I am a words person. To a fault.
Sometimes specificity doesn’t matter. Sometimes it does.
I often hear people talking about “the church.” What the church does right. What the church does wrong. What the church thinks about this thing or that thing. Or, as Nancy asked me the other day, “What’s the church think about responses to Ukraine?”
In this case, specificity is helpful.
Which church? Which gatherings of people seeking to worship God and love others? Which people who, because of a sense of connection to the Body of Christ across time and cultures and political boundaries, are worshipping God and loving others?
There are churches in Ukraine, or better, people in Ukraine who as part of worshipping and loving are actively involved in loving and serving and caring and defending and weeping. There are churches in Poland, or better, people in Poland who as part of worshipping and loving are actively involved in welcoming and serving and loving and weeping. There are people from the US who are crossing borders to provide medical care and material supplies. There are people in the US who are sending money to trusted partners to help the people they know.
And there are people who are asking God for peace over there, and then are, appropriately, turning their attention to the family member in their house who doesn’t remember to turn off the stove as a result of dementia. There are people who are offering encouragement to the broken-hearted and safety to the abused and hope to the distraught and understanding to the misunderstood.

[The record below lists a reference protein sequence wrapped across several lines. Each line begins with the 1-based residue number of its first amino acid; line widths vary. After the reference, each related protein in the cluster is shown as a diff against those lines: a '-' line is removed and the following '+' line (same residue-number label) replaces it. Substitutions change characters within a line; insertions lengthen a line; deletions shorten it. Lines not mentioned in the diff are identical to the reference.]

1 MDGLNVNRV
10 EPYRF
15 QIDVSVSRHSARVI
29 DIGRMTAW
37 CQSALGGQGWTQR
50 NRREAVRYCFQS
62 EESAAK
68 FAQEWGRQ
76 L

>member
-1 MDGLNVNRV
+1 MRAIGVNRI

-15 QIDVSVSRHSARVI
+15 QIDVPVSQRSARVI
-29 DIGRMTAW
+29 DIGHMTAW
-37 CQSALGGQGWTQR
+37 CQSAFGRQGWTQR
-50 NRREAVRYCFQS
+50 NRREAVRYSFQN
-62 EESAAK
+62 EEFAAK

And there are people with “church person” in their bio who are offering judgments about the worth of people as they read stories on twitter or facebook or Instagram.
Is that “the” church or “a” church or “my” church or “a self-described but showing no evidence of the compassion and maturing of Jesus working” church?
Of course, the terrifying thing is that humans are often self-convinced that “my” church is “the” church. That “my” understanding is “the” understanding. When that happens, humans often become defensive more than humble, demanding more than kind, denouncing more than inviting.
I know. I could have a remarkably profound last word.
I considered Jesus or peace or listen or be still.
I’ll leave it to you.